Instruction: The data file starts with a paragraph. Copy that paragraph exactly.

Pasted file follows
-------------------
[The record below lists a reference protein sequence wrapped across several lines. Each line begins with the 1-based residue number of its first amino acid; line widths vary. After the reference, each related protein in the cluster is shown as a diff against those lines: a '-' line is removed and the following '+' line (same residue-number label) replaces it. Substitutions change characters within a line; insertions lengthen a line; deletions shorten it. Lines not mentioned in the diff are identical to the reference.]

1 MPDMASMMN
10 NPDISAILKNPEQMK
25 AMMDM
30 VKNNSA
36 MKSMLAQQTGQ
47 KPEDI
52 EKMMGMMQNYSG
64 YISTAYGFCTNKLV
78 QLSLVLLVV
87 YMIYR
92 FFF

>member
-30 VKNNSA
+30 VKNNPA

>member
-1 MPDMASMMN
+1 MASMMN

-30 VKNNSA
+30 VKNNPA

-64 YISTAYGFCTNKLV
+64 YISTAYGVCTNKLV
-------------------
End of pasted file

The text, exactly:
[The record below lists a reference protein sequence wrapped across several lines. Each line begins with the 1-based residue number of its first amino acid; line widths vary. After the reference, each related protein in the cluster is shown as a diff against those lines: a '-' line is removed and the following '+' line (same residue-number label) replaces it. Substitutions change characters within a line; insertions lengthen a line; deletions shorten it. Lines not mentioned in the diff are identical to the reference.]